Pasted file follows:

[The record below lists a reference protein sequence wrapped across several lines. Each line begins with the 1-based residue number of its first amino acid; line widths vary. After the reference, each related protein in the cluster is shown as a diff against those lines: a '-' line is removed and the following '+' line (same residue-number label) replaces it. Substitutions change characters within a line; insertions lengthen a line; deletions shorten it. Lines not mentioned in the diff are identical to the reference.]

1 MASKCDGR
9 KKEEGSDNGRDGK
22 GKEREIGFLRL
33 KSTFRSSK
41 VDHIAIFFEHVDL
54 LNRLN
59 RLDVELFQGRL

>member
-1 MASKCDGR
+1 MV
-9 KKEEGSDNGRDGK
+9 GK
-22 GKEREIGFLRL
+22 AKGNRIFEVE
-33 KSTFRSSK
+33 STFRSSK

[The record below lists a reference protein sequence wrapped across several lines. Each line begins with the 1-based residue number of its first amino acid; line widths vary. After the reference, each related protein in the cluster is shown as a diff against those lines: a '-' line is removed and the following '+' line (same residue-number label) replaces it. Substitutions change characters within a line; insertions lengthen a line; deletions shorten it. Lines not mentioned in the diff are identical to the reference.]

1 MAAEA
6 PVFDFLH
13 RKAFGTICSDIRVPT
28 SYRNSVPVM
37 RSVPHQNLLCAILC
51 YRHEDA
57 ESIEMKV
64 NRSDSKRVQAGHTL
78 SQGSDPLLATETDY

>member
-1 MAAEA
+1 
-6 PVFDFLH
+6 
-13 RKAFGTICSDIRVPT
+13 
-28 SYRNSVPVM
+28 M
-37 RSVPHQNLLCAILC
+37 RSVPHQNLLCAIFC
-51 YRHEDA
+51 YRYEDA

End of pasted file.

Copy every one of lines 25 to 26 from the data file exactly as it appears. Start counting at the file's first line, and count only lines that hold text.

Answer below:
57 ESIEMKV
64 NRSDSKRVQAGHTL